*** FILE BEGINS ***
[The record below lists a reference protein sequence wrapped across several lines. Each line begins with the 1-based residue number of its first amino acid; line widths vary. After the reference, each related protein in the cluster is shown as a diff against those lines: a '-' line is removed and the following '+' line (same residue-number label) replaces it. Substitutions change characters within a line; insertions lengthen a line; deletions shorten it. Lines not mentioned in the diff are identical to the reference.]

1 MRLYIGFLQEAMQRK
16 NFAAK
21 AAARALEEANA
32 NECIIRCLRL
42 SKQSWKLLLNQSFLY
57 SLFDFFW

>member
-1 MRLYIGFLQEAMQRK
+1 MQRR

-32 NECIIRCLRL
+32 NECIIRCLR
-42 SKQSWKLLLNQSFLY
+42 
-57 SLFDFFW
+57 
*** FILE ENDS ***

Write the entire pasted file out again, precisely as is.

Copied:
[The record below lists a reference protein sequence wrapped across several lines. Each line begins with the 1-based residue number of its first amino acid; line widths vary. After the reference, each related protein in the cluster is shown as a diff against those lines: a '-' line is removed and the following '+' line (same residue-number label) replaces it. Substitutions change characters within a line; insertions lengthen a line; deletions shorten it. Lines not mentioned in the diff are identical to the reference.]

1 MRLYIGFLQEAMQRK
16 NFAAK
21 AAARALEEANA
32 NECIIRCLRL
42 SKQSWKLLLNQSFLY
57 SLFDFFW

>member
-1 MRLYIGFLQEAMQRK
+1 MQRR

-32 NECIIRCLRL
+32 NECIIRCLR
-42 SKQSWKLLLNQSFLY
+42 
-57 SLFDFFW
+57 